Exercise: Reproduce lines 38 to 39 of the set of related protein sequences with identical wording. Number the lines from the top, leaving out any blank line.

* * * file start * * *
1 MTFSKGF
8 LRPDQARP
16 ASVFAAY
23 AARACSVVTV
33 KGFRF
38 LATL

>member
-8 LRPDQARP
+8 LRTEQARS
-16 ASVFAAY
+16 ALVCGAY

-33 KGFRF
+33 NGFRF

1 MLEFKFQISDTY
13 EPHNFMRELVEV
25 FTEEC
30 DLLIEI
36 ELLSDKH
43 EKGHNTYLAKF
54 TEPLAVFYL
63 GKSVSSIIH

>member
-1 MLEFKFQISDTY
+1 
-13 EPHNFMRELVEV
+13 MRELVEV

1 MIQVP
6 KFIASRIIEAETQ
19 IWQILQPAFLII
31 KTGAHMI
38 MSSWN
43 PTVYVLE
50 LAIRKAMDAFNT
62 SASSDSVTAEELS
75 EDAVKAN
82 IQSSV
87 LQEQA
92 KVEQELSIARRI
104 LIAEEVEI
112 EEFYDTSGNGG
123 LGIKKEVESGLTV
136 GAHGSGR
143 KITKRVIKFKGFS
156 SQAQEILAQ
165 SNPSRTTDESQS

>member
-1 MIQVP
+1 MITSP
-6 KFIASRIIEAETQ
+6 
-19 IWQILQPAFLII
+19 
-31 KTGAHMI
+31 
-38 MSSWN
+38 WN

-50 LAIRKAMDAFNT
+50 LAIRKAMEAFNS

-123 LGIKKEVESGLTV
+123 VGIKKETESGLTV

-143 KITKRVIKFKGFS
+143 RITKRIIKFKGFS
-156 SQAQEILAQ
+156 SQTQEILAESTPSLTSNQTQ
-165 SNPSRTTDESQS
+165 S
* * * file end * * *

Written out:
92 KVEQELSIARRI
104 LIAEEVEI